A collage of two images: 1) Three students performing onstage. 2) Music equipment

Whether you’re an amateur DJ or a classically trained singer, Steinhardt’s summer programs can help you hone your talents and prepare for a career in music production—without ever leaving your house. The Summer Institute of Music Production Technology (SIMPT) and Summer Electronic Music Institute (SEMI) programs are now open to rising high school juniors and seniors. SIMPT offers conservatory-style training for students who play an instrument or sing. Its sister program, SEMI, caters to those with an interest in electronic music and focuses on software instruments and technology.

While both programs offer a rigorous introduction to making music, you don’t have to be a professional producer to thrive. “At their core, these programs are for students who truly care about music,” says Spencer Shafter, associate director of summer programming at Steinhardt. “And because of that, we encourage everyone to apply.”

A student playing a electric guitar
A student working with DJ equipment.
Change Your Tune: SIMPT vs. SEMI

SIMPT and SEMI run concurrently and have some overlap, but how do you know which one is right for you? SIMPT students learn songwriting, mixing, and mastering in a studio environment. The program focuses on original music creation, recording techniques and acoustics, and remote collaboration. You’ll also broaden your musical horizons through topics like experimental music and sound effects editing.

On the other hand, SEMI is for students interested in electronic music production. If you love to record and mix on your laptop, SEMI will teach you the ins and outs of electronic music composition and production. Specifically, you’ll learn to use platforms like FLC Studio and Ableton. Then you’ll go beyond the laptop to perfect your performance techniques and improvisation skills.

A collage of two images: 1) Students working with sound mixing equipment 2) A bunch of wires running into music equipment
Prepare for an Unforgetable Summer

Both SIMPT and SEMI include lectures, discussions, and collaborative labs with Steinhardt faculty. SIMPT topics include microphones, field recording, and DIY recording studies. SEMI topics include sound design, video art, and live remote collaboration. Throughout the two-week program, all students collaborate on original works, culminating in a professionally produced original piece.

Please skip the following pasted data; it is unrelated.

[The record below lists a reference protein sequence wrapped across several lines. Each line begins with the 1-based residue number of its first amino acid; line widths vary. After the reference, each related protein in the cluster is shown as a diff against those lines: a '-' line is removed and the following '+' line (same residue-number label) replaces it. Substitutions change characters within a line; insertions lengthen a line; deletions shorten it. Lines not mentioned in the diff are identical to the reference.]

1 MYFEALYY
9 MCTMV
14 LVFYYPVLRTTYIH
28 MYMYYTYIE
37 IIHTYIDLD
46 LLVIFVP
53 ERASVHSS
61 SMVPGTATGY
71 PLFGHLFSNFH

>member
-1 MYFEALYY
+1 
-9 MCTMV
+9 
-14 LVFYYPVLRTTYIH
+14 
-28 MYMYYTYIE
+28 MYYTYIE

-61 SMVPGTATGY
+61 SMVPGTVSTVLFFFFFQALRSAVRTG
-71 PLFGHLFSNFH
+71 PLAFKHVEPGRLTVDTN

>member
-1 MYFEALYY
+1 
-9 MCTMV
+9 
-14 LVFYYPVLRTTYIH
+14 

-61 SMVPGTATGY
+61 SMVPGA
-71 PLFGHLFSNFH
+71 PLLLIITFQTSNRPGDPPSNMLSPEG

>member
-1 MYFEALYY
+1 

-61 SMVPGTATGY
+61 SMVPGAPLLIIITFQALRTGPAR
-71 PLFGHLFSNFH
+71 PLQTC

Additionally, students in both programs benefit from a variety of guest lectures and workshops. Past guests have ranged from professional songwriters to mastering engineers. For example, last summer Mikael Jorgensen (lead pianist for Wilco) taught creative music-making, while Isaac and Thorald Koren (The Brothers Koren) led a songwriting and music production workshop.

“The SEMI program gave me a good preview into the world of music technology,” says Will Cairns. He participated in SEMI as a high school student and is now an undergraduate at Steinhardt. “It gives students who want to learn more about their given facet of music technology the means to do so and offers an opportunity to expand students’ skills. I learned the nature of networking in the music industry. Through collaborating with fellow members, and mingling with SIMPT students in between sessions, I learned that collaboration is key to success. But most importantly, I learned to embrace uniqueness and creative freedom to better perfect my craft.”


Two students singing into microphones onstage.
Hit the Right Note: How to Apply

Applications for both SIMPT and SEMI are now open.

To apply to SIMPT or SEMI, you’ll submit an online application, recommendation letter, and prerecorded audition. For SIMPT, submit a video or audio file of yourself playing a musical instrument or singing. For SEMI, submit an audio file of an original composition. And if you have stage fright, take a deep breath: the number one requirement for admitted students is a genuine passion for music production.

Both programs offer performance- and need-based scholarships. While we welcome international students, be aware that all courses are scheduled in Eastern Standard Time.